Pets seem to have a nose for trouble, and whether they sniff out problems or are involved in an accident, being prepared for any kind of emergency can make a huge difference for your pet. Follow our Neighborhood Veterinary Centers Nederland team’s advice for prepping for potential pet problems.

#1: Assemble a pet emergency kit

Southeast Texas experiences its fair share of natural disasters, so you should be prepared for every possibility to ensure the safety of your entire family, four-legged members included. Whether a tornado tears through town or a hurricane washes ashore, a fire sets your home ablaze, or your furry pal simply runs afoul of prickly vegetation outdoors, being prepared can save your pet’s life.

Put together an emergency kit that contains your pet’s essentials, including:

  • A week’s supply of food and water
  • Collapsible bowls
  • Can opener, if needed
  • A week’s supply of medications
  • A blanket
  • A spare leash and collar with ID tags
  • Litter and disposable litter boxes
  • A carrier or crate
  • A current color photo of your pet
  • Your pet’s medical and vaccination history
  • A pet first aid kit

These items—except the carrier or crate—should be packed inside a waterproof tote that you can easily grab and go. Regularly swap out perishables to ensure you always have a fresh supply, and keep your first aid kit stocked. Check that you have:

  • Bandage materials
  • Tweezers
  • Blunt-tipped scissors
  • Sterile eye solution
  • Rubbing alcohol
  • Fresh 3% hydrogen peroxide
  • Plastic syringe
  • Thermometer
  • Ice pack
  • Disposable gloves
  • Soft muzzle

#2: Learn pet first aid for common emergencies

If an injury or accident befalls your pet, you will need to administer first aid to stabilize their condition until you reach the nearest veterinary hospital. Situations that often require first aid include:

  • Toxin exposure
  • Bleeding wounds
  • Heatstroke
  • Seizures
  • Choking
  • Not breathing
  • No heartbeat

Brush up on your pet first aid skills by reading the American Veterinary Medical Association’s (AVMA) tips for pet owners.

#3: Create a list of emergency contacts

Should an emergency occur, do you know where you can turn for help? You don’t want to be looking for emergency phone numbers and addresses in an emergency situation, so compile a list of contacts that you always keep on hand. Include contact information for:

#4: Pet-proof your home

Many household disasters can be avoided by pet-proofing your home. Your furry pal might have a nose for trouble and sniff out the following:

  • Toxic foods
  • Food or wrappers in unsecured trash cans
  • Medications
  • Small items, bones, and other choking hazards
  • Electrical cords
  • Cleaning chemicals
  • Rodenticides and pesticides
  • Toxic plants
  • Lit candles or wax warmers

Prevent accidents by ensuring your pet has no access to potential hazards by securely storing chemicals and toxins, covering cords, and keeping other pet dangers out of your home.

#5: Schedule regular preventive care for your pet

Keeping your pet in good health through regular care is key to preventing severe health issues. While you can’t prevent every emergency, proper veterinary and at-home care can mitigate your pet’s risk for developing conditions that may land them in the ER.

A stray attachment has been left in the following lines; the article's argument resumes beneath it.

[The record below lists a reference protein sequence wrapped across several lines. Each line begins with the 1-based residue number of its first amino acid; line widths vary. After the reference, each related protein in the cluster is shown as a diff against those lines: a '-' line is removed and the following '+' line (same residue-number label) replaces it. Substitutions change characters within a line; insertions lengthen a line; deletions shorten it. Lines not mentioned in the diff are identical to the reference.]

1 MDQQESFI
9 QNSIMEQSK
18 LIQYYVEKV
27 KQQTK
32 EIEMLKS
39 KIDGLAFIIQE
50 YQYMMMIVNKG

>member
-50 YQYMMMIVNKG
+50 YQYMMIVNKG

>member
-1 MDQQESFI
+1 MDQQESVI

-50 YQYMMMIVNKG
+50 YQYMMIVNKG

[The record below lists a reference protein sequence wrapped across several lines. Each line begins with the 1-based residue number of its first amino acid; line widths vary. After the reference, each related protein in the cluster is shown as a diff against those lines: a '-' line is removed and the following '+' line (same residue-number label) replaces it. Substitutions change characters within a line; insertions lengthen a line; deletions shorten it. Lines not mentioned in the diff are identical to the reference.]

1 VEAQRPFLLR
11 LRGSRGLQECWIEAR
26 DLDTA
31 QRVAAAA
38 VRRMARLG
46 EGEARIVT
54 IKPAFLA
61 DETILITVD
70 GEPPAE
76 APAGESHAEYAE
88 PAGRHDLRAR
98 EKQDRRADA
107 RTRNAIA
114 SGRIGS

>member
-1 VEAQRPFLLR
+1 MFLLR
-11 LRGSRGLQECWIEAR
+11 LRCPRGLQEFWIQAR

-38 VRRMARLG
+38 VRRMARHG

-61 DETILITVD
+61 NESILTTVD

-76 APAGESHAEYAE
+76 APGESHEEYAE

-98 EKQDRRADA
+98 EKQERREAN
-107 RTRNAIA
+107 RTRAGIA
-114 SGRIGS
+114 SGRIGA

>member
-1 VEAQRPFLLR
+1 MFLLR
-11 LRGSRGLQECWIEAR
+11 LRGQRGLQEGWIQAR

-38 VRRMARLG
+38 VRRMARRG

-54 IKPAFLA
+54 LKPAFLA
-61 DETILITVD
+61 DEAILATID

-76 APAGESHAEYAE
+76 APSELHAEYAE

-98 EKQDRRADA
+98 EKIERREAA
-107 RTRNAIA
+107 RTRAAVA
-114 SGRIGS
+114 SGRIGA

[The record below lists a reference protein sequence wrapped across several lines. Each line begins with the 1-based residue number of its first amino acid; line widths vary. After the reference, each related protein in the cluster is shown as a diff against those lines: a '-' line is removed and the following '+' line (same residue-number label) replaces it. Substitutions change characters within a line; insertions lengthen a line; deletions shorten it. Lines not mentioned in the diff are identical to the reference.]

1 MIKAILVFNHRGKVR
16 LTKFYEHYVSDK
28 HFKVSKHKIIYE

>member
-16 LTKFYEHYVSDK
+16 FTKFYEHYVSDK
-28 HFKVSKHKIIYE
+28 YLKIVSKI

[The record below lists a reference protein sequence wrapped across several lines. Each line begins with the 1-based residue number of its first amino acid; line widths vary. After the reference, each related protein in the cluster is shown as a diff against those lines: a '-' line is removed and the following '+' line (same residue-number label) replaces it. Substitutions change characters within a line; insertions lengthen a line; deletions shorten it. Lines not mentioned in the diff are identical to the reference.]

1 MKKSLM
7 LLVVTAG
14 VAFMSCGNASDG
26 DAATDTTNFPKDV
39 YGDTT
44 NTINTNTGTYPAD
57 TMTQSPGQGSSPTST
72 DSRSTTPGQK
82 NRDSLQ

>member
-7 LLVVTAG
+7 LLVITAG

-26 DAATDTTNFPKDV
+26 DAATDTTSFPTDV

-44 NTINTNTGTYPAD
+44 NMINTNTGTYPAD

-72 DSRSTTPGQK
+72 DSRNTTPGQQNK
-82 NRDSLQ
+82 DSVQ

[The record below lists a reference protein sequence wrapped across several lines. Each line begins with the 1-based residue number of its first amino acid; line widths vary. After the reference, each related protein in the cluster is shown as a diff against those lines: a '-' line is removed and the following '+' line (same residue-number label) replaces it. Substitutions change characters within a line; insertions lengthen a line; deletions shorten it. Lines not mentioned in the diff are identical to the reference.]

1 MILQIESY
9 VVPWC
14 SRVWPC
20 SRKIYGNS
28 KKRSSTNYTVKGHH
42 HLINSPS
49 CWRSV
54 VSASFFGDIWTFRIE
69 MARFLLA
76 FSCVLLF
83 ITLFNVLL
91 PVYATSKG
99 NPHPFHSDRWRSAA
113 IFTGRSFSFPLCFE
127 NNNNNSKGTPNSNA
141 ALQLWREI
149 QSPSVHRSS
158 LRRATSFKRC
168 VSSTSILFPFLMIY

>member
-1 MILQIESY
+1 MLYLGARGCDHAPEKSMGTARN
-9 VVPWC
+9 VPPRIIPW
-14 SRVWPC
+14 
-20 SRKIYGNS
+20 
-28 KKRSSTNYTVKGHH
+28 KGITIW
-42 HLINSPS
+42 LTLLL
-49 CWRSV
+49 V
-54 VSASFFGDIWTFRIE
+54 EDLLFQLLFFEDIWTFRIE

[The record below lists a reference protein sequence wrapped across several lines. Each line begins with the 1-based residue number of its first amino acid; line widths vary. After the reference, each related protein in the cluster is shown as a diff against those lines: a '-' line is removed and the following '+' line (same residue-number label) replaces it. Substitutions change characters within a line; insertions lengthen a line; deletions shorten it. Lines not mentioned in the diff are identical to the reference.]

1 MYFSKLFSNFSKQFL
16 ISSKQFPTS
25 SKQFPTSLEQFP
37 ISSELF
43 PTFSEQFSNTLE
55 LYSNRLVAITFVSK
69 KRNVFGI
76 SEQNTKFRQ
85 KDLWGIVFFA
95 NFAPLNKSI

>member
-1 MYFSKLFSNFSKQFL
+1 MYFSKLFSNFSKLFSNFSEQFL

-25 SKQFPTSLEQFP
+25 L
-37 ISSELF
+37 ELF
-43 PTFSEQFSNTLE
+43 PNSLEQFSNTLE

Regular wellness care can help your pet avoid the following serious health concerns that may require emergency treatment:

  • Infectious diseases — Vaccinating your pet against infectious diseases, such as parvovirus, canine distemper, feline panleukopenia, or calicivirus, can save their life, as these diseases can cause severe, potentially fatal, illness in unvaccinated pets.
  • Periodontal problems — The majority of pets—up to 90%—develop dental disease in a few short years and, left untreated, oral bacteria can leach below the gumline and damage the teeth’s supporting structures. Diseased teeth can cause sudden tooth loss, a tooth-root abscess, or an oronasal fistula, which all require prompt treatment to prevent further issues.
  • Heart failure — Pets often do not show obvious heart disease signs until their condition is advanced, but through regular physical exams, we can pick up a heart murmur and diagnose and treat a heart condition.
  • Pyometra — A pyometra is a uterine infection that typically occurs a month or two after an intact female pet has completed a heat cycle. Spaying your female pet at an appropriate age can eliminate her risk for developing this life-threatening infection.
  • Cesarean section — Pregnancies, whether or not they are planned, can result in difficult, unproductive labor that requires an emergency C-section for the mother and threatens the life of the mother or babies.
  • Eye injuries — Pets can develop a multitude of eye issues when certain health  conditions are not managed. For example, hypertension can cause retinal detachment, while diabetes can cause cataract formation that can lead to glaucoma.
  • Severe vomiting or diarrhea — Many health conditions are associated with vomiting and diarrhea, but they can be diagnosed and successfully managed through early detection screening tests.

Although being prepared for a potential pet emergency is a part of being a responsible pet owner, preventing accidents and illnesses completely is impossible. When your pet requires emergency veterinary treatment, contact our Neighborhood Veterinary Centers Nederland team for after-hours care. If you are unsure if your pet needs immediate care, call our phone triage team to discuss your concerns.